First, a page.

Oscar winner Jean Dujardin starred in Chronicle Chronicle of the Five-Day Chase Cédric Jimenez to find the perpetrators behind the deadly Paris 2015 attacks.

The type of thriller who was so trapped in his panting and endlessly against time, never completely stopped to consider what he wanted to say, November (Novembre) followed the Crack Team of the French anti-terrorist agent when they tried The destroying attack that hit Paris in 2015.

Directed by France’s New Resident Action Expert, Cédric Jimenez (The Stronghold, The Connection), and Featuring An All-Star Cast That Includes Jean Dujardin, Anaïs Demoustier, Sandrine Kiberlain And Jérémie Renier, Resources (the budget registered at $ 13 million, which seems low compared to high production values) to describe what happened in five days between November 13 – when the jihadists reached several targets in Paris, including the Bataclan concert hall – and the ones The 18th, when the authorities trace two of them in the northern suburbs of Seine-Saint-Denis.

The two events ordered films and, in what might be the wisest director’s decision in November, Jimenez never showed the first. Conversely, after the opening scene where the head agent Fred (Dujardin) lost the trace of the suspect in Greece a few months earlier, we cut it to the headquarters of the anti-terrorist team in Paris when the Bataclan attack began. A sole agent at Nightshift received a phone call in the office. Suddenly, dozens of other cellphones began to ring, and it was clear that something majoring had come down.

The art of suggestions implied by the initial order is completely absent from the remaining films, who followed Fred and fellow Ines (DemoStier) agents, and Héloise bound by the office (Kiberlain) and Marco (Renier), while they scrambled like a crazy person to find two The shooter who managed to escape. We see every door that is kicked by the police, every telephone they knock, every suspect they interrogate and every fake lead that they follow, with a Nicolas Loir camera is forever repaired to Rig Steadicam when he tries to compensate to catch bad people.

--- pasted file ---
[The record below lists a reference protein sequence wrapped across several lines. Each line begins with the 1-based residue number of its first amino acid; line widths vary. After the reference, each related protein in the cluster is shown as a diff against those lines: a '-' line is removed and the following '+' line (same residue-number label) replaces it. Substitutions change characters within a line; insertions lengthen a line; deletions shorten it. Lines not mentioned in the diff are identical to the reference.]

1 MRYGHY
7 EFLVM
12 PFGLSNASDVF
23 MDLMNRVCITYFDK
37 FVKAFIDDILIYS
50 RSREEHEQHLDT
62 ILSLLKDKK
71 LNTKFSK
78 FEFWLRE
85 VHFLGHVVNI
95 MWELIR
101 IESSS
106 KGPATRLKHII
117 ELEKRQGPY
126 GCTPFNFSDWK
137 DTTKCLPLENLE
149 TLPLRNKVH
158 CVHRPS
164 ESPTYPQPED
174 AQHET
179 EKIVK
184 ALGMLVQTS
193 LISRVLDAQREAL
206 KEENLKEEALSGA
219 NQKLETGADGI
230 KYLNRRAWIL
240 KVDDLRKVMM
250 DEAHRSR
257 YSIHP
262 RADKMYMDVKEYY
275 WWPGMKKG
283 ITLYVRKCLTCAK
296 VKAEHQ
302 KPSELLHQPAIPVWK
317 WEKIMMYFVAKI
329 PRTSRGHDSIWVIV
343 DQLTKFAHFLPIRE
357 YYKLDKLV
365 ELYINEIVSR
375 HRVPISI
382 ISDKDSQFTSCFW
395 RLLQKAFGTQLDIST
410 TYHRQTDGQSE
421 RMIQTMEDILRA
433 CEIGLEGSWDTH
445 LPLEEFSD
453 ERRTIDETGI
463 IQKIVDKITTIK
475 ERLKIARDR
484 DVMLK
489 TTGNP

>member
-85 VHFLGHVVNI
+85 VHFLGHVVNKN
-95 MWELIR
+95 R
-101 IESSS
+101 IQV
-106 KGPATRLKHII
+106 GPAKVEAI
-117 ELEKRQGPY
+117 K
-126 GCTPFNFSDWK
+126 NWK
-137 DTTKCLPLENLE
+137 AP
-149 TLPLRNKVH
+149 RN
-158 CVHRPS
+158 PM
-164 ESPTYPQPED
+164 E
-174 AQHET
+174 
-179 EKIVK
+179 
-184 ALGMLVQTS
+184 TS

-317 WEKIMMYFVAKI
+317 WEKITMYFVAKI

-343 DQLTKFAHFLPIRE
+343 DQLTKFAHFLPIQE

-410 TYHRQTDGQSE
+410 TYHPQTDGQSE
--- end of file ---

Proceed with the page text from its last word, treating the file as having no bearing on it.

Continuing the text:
Jimenez and writer Olivier Demangel (who also wrote movies and film soldiers Omar Sy, in this case) seemed to be obsessed with Verisimilitude, shooting at an actual location where the events occurred and held closely to the real investigation. There is a docudrama side until November which was executed well by the cast and crew, but beyond that, what was the film? Good, not much.

The model here seems to be Kathryn Bigelow Zero Dark Thirty, who re -hunting for ten years for Osama bin Laden in a thrilling way. But it also asks a bigger question about American places in the post-9/11 world, moral implications of torture and existential meaning in completing your mission without having a place to turn the next. Things like that are mostly absent from November, except, maybe, in some scenes related to Samia (very good Lyna Khoudri), a Muslim girl who decided to hand over her own roommate (Sarah Afchain), suspicious that she has a relationship with his terrorists.

It turned out to be the main advantage for Fred and Ines, and the last one must lie to Samia to get what he needed. That moment gives short pieces of human drama in what the opposite is a film that is driven more by adrenaline than brain power. There are also some confusion about who and what and what, with Jimenez never gave a title or explanation. We don’t even know the name of the service caused by Fred-it, it seems that SDAT (Sous-Direction Anti-terrorist)-or the chain of command he is doing. What we know is that there are many people who run around, go around or stay away all night at their table. Has anyone ever slept or eaten?

Such an approach has a limit, although at that time it could also produce results, especially during a terrible sequence, the edge of the chair after the police finally cornered the jihadists in their small saint-saint hiding places, and all hell was released. According to reports at the time, nearly 5,000 bullets were fired during the night attack by French authorities, and you can be sure Jimenez includes everyone in his film.

In the same way, the director flex the muscles of the action on Marseille-set The Stronghold, which is a local hit in 2020, raising the audience back to the cinema, and which displays several amazing sets but also seems blind France of the police at the expense of others. ;

November adapted one -the point of view of law enforcement agents as well, but the real problem is that we never know who these people are behind the uniform. By limiting himself to pursuing five days without stopping, this film finally limits its scope. At most we can take part in the journey, step on the gas and never bother looking back.

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